I told them both that cutting themselves with an xacto would happen and it would not hurt as long as the blade was sharp and I keep sharp blades. They did not believe me or Barb, they listened to my injury stories and ignore them. Yesterday, our boy sliced a finger open good. Instead of freaking out, he calmly announced he cut his finger, took it to the bathroom where we bandaged the cut up, and he commented that like I said, it happened and did not hurt.

 

 

Pulling Together As Only Goblins Can

We did it.

Black Fang, defeated. Oh sure, it took all of our resources, frogs, and right up against the time limit. What does that matter, nothing! We five goblins defeated a dragon.

For goblins they have some really kick ass abilities and some unusual ones to boot. However with five games under our belt, three taking on Black Fang, we are starting to get the gist of being a goblin. Such as, do not send or let Chuffy Lickwound do anything with Charisma. Why, because he adds a d8 to the difficulty of any Charisma check. Yes, so ugly he makes things worse.

Zabini can see the future, as long as someone at her location has gotten punched in the nose. Surely that cannot be right, but it is and her ability to the see the future is less impressive than it sounds as she is not looking at the future of the location, but the future of your character deck. Something akin to looking into someone’s pocket while they are looking for their wallet and telling them that the next thing they will pull out is a wallet.

Tup has a goat he can’t seem to get rid of and the ability to turn anything into a fire spell. Goat is a pain and fire spell out of anything is awesome until you realize only at the end of a game that unchecked you can literally burn through your life. And it makes deck building a pain in the ass to boot.

Reta can shoot anything except when Reta has an icy longspear. Why does Reta have an icy longspear? Her player, our girl, saw the icy longspear, missed getting one, and then got one via lucky end game loot draw and has loved it ever since. What else does Reta do? Unless killing is involved nothing much, but she is good at killing so that works for now.

Poog is a mixed goblin, part fighter, part divine spell caster, and when played by our friend part awesome at killing things and part “I’m casting Cure on me again.” One game sooner or later Poog will standout in a way that makes Poog make sense…we hope, but until now Poog can do it all including healing you as long as you play a blessing on a check that Poog is making; think of it as making a donation to the church (of goblins) to get healing…one card of healing.

On our own we are a very mixed bag of success, failure, and hilarity. Together there is strength. The pairing of Chuffy and Tup is powerful as they cover each other well and while one of Chuffy’s abilities is lost with Tup around, Tup’s ability to give a bonus to checks at the expense of a wound or two or three kinda balances out.

Next up, visiting Sandpoint where goblins who look suspiciously like us are attacking.

Games We Play: Rise of the Goblins, Me-Lee & Veterinarians

Welcome back to Rise of the Runelords GOBLINS! Our happy band of goblins are still stuck on the third scenario of the introductory adventure. I seem to recall a time LOOOOoooooong ago when our non-goblin characters went through something similar as we figured out how best to work out group. This feels similar, in that we are still learning what goblins can and cannot do. Interestingly enough, our group of goblins has one of everything other than someone who wears heavy armor and who needs that?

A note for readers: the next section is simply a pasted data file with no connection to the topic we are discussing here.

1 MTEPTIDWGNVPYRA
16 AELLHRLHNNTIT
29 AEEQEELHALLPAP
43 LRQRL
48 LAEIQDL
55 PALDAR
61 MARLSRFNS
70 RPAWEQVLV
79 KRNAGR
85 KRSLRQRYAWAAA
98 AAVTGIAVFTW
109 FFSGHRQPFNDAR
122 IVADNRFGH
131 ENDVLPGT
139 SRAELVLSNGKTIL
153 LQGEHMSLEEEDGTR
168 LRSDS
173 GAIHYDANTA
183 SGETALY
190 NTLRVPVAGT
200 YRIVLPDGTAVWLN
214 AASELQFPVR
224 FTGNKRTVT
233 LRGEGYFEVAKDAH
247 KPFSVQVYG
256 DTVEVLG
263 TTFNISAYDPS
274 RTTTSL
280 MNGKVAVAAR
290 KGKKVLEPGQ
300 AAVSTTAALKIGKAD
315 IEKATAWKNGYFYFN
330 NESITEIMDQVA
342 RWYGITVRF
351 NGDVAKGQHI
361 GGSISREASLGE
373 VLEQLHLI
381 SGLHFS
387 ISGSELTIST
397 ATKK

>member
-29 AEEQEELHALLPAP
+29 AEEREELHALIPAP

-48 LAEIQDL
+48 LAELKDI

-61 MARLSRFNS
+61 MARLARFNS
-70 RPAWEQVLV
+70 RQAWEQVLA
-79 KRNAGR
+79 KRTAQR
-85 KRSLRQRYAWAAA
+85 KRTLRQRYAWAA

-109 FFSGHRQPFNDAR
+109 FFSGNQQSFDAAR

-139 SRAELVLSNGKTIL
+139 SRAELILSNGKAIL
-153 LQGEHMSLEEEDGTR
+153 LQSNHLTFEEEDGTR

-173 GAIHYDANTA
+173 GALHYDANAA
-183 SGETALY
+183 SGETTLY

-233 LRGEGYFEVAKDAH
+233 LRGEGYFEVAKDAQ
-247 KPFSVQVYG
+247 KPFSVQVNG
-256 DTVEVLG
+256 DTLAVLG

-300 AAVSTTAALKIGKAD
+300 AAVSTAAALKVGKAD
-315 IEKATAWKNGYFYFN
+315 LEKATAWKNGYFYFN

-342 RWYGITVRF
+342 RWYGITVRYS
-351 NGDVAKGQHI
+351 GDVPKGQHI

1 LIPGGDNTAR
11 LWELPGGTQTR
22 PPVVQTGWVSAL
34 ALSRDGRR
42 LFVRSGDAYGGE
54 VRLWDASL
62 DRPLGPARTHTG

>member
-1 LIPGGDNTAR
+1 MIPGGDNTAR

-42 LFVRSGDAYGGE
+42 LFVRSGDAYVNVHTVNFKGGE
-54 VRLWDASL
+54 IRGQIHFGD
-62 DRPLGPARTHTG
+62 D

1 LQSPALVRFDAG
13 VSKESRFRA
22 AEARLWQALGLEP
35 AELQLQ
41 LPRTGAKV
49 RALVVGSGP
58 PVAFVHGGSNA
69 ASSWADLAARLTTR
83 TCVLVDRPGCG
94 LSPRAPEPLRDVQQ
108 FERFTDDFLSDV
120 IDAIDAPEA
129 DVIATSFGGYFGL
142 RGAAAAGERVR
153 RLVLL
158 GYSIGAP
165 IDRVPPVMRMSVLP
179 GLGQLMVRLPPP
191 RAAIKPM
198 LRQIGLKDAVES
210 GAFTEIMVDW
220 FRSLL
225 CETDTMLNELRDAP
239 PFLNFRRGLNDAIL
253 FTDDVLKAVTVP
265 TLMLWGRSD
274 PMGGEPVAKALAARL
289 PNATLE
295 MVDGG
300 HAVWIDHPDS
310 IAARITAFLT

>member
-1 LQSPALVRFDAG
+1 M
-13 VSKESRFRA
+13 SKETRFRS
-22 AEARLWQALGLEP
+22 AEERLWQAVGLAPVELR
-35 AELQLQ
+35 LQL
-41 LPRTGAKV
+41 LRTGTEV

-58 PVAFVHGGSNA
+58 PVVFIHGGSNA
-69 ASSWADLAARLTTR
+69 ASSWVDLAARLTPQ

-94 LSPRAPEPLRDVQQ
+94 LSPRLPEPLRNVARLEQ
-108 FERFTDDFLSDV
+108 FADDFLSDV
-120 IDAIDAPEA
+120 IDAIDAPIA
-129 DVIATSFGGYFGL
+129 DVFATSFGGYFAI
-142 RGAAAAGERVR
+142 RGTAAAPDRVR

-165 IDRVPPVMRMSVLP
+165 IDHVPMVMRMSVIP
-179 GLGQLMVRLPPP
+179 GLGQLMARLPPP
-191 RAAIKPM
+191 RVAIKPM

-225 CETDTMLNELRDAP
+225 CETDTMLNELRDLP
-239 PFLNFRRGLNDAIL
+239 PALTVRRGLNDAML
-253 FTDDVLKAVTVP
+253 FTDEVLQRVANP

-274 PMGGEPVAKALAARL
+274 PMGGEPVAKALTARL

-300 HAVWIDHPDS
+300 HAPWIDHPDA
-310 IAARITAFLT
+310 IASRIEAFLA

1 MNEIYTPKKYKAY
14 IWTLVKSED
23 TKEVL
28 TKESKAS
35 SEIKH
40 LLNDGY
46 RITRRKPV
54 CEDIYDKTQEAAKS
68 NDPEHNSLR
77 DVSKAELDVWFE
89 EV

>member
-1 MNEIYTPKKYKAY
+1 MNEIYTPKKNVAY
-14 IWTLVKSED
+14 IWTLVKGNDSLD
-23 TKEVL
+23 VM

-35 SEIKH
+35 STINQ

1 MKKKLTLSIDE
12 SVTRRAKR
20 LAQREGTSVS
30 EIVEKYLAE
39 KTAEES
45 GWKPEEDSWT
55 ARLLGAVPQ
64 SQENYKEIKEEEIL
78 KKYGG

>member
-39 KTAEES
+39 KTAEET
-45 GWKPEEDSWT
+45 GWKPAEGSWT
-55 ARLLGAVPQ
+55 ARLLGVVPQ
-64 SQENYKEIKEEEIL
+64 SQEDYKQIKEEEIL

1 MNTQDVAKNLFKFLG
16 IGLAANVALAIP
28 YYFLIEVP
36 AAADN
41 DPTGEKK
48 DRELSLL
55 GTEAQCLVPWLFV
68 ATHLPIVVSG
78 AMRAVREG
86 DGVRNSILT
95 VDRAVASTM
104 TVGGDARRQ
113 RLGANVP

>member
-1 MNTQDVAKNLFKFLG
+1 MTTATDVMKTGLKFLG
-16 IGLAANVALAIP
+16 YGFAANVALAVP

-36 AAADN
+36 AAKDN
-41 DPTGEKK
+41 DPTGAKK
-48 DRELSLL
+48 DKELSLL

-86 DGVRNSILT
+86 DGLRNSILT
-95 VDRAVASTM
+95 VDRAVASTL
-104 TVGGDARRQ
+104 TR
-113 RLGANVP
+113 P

Our biggest issue is deck stall and the occasional crappy roll at a critical moment. Deck stall for those not familiar with the term is when you have a hand of cards that are not useful. Typically, in Pathfinder Adventure Card Game, this means that you have a hand of weapons or cards you want to save for later. Weapon cards tend to stay in your hand until you discard one in an emergency or as damage. Cards you want to save for later are your “cool” cards. You want to keep them because they do “cool” things, but for the moment they are not useful.

The effect of deck stall in a PACG is you make one explore a turn unless the explored card gives you a second exploration. One exploration a turn really slows a game down; a player would need 11 turns to get through a location deck, players do not get 11 turns in a game, thus multiple explorations and some luck are required.

Pair multiple deck stall with inopportune crappy die rolls, such as when Zibini faced off against a very early Ancient Skeleton and rolled 3 one’s. Five damage later and deck stall was a good thing for her. Or when Reta did kill her Ancient Skeleton, but botched (more than our share of botches appeared at the table) her To Close roll.

On the plus side we have learned to stop using Blessing of the Gobs to take blessings from the blessing deck, costing us turns. This is a huge step in the right direction. There have not been any moments of goblin math, goblin language continues to evolve…

Me Lee said in a cute girl’s voice, as our daughter has not pronounced melee correctly yet and will correct people who do, “Not melee, Me Lee!”

And don’t ask how or why, but there was a rash of veterinarians in our game. I wish I had an answer for why there were Mercenary veterinarians and undead veterinarians. Honestly, I did not think that animal doctors had so many varied backgrounds and yet there they were fighting us and saving animals along the way. Very odd indeed.

I wish I could say that Black Fang the Dragon was kicking our collective green butts and that is why we keep losing. He is not and we are losing, but we are still GOBLINS!